These separate stories may seem like they have nothing in common and, for the first third of the story, it certainly feels that way. Whilst tracing the different characters across time and space is a pleasure in itself (particularly given Doerr’s masterful storytelling), it is difficult to see how everything is going to be woven together – though that, perhaps, is the joy of this story. But over time, the stories intersect and even (across centuries) affect one another. Pivotal in this is an ancient text: Cloud Cuckoo Land by Antonius Diogenes.

As the pieces begin to fit together, the book becomes more and more enjoyable. It begins to feel like a composite whole and, as the stories dissect, the pace ramps up. Given the scope and complexity of the story, this is no small feat: Doerr’s climax reads like a thriller, despite spanning hundreds of years (and the galaxy!).

Doerr’s skill is not limited to plot. He paints his characters masterfully, particularly Seymour, who, as a terrorist (!), should not by any means be as sympathetically portrayed as he is, yet he is perhaps the most compelling and endearing character. Doerr jumps backwards and forwards across lifetimes, so that we trace the whole of Zeno’s life, from childhood to his time in the Korean war, all the way into his eighties. As is perhaps inevitable, readers will have favourite characters: I found myself racing to reach Seymour’s and and Zeno’s sections, whilst Omeir I felt less compelled by, but Doerr’s storytelling is such that this won’t necessarily matter: the tale as a whole is enough to keep readers hooked.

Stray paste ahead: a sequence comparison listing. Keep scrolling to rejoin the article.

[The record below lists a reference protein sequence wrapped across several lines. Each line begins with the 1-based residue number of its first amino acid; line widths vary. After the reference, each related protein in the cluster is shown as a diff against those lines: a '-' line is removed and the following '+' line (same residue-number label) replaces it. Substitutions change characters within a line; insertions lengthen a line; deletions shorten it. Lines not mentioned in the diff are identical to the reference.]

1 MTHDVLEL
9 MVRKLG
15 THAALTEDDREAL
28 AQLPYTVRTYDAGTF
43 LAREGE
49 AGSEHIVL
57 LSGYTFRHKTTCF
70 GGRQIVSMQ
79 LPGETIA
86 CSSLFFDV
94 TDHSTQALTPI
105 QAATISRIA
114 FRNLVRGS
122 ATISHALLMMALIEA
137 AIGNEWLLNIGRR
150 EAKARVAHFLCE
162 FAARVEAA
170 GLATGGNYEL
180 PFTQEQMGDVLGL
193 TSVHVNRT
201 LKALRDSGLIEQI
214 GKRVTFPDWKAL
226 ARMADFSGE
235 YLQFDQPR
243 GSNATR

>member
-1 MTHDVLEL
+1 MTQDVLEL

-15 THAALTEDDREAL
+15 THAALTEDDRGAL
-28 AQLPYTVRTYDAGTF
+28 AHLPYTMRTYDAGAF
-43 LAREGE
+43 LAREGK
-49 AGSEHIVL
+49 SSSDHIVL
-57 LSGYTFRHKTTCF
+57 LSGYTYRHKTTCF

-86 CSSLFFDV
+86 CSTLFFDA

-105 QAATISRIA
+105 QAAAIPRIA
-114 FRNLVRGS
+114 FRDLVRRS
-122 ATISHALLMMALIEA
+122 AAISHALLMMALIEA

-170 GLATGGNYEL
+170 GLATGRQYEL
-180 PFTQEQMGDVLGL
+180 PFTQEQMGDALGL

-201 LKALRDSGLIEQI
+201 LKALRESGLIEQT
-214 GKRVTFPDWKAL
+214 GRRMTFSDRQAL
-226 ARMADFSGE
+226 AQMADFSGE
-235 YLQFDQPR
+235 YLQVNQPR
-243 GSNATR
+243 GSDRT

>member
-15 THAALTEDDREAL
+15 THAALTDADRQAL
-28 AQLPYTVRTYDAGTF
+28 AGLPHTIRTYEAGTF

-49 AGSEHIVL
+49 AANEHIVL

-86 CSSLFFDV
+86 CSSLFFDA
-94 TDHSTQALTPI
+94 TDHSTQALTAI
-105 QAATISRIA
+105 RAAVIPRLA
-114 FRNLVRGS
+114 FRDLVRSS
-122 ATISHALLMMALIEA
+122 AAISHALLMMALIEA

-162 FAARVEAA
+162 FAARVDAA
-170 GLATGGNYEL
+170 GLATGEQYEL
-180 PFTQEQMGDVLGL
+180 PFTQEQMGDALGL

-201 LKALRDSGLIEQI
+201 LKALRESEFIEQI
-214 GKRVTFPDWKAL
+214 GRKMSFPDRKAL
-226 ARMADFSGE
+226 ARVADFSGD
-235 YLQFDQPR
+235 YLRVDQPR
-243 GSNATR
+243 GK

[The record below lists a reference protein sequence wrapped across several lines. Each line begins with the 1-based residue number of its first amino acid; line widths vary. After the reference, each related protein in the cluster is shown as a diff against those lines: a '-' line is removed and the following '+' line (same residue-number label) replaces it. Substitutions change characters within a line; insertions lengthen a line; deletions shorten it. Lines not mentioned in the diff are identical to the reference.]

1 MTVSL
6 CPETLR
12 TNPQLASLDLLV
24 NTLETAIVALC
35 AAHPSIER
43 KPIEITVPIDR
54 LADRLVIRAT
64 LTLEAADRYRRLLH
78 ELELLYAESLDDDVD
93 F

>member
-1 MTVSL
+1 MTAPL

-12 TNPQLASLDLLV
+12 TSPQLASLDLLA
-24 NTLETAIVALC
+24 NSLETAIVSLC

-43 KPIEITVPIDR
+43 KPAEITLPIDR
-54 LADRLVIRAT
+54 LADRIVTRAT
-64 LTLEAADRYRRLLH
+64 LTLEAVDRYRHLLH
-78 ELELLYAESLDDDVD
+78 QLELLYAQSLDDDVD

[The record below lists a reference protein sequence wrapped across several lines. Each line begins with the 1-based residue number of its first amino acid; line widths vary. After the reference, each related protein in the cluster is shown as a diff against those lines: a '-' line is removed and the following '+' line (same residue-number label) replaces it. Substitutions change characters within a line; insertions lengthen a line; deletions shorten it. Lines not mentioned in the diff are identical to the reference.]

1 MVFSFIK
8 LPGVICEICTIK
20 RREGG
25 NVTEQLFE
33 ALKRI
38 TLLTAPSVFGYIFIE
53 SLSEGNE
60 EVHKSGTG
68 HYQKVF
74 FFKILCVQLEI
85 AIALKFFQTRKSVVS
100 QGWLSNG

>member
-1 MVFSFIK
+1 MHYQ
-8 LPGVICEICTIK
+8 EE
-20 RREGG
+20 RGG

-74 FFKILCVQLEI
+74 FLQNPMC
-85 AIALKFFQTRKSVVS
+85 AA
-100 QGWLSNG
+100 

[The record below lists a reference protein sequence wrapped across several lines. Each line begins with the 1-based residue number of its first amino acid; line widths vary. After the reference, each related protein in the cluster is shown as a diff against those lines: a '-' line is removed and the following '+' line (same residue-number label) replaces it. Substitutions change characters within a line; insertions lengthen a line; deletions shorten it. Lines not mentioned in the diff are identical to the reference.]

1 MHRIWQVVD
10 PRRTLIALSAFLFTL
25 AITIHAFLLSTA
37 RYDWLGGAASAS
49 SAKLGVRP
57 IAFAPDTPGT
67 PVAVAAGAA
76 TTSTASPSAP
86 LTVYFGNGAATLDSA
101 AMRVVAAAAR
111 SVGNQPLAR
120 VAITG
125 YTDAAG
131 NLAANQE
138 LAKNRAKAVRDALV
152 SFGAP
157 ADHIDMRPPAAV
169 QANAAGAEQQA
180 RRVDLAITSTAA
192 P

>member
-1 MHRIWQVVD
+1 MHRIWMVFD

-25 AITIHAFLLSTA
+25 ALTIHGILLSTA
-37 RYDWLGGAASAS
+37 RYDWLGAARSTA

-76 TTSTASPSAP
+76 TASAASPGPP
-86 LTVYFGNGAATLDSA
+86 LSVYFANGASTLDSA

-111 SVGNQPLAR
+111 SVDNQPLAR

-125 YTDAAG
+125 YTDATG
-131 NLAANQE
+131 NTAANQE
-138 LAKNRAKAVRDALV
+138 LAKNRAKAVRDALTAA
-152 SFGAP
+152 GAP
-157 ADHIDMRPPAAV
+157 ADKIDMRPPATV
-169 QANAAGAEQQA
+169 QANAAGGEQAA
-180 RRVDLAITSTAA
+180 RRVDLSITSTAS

And of course there is the writing. Doerr has said that he would spend whole days thinking about particular sentences. The prose is exquisitely formed; each word feels specifically chosen to fit its purpose. The writing is so evocative and self-assured that readers will be willing enough to go on whatever ride he plans to take them on.

After All The Light We Cannot See won the Pulitzer Prize, Doerr set himself a hard act to follow, but Cloud Cuckoo Land will not disappoint. From the familiar plot of a war-besieged town, to compelling characters that will have you rooting for them until the end, the story is sure to delight. Get through that first third of uncertainty: the pay-off is worth it.

~Ray McKenzie